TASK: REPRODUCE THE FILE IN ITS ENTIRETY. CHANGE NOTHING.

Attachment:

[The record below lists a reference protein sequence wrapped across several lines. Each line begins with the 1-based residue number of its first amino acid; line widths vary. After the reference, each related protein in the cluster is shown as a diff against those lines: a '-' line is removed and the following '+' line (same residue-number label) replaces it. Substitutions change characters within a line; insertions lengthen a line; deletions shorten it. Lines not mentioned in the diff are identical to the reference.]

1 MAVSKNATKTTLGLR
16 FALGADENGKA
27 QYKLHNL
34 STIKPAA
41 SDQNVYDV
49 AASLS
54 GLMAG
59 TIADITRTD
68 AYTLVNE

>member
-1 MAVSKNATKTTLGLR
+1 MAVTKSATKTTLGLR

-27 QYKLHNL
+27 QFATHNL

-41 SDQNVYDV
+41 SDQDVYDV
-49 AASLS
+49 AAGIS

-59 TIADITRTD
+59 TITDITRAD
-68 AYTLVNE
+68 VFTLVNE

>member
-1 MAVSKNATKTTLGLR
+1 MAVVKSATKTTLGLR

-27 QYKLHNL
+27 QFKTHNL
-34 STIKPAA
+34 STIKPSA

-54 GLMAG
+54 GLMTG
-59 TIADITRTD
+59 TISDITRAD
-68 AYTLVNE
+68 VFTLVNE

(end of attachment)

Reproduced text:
[The record below lists a reference protein sequence wrapped across several lines. Each line begins with the 1-based residue number of its first amino acid; line widths vary. After the reference, each related protein in the cluster is shown as a diff against those lines: a '-' line is removed and the following '+' line (same residue-number label) replaces it. Substitutions change characters within a line; insertions lengthen a line; deletions shorten it. Lines not mentioned in the diff are identical to the reference.]

1 MAVSKNATKTTLGLR
16 FALGADENGKA
27 QYKLHNL
34 STIKPAA
41 SDQNVYDV
49 AASLS
54 GLMAG
59 TIADITRTD
68 AYTLVNE

>member
-1 MAVSKNATKTTLGLR
+1 MAVTKSATKTTLGLR

-27 QYKLHNL
+27 QFATHNL

-41 SDQNVYDV
+41 SDQDVYDV
-49 AASLS
+49 AAGIS

-59 TIADITRTD
+59 TITDITRAD
-68 AYTLVNE
+68 VFTLVNE

>member
-1 MAVSKNATKTTLGLR
+1 MAVVKSATKTTLGLR

-27 QYKLHNL
+27 QFKTHNL
-34 STIKPAA
+34 STIKPSA

-54 GLMAG
+54 GLMTG
-59 TIADITRTD
+59 TISDITRAD
-68 AYTLVNE
+68 VFTLVNE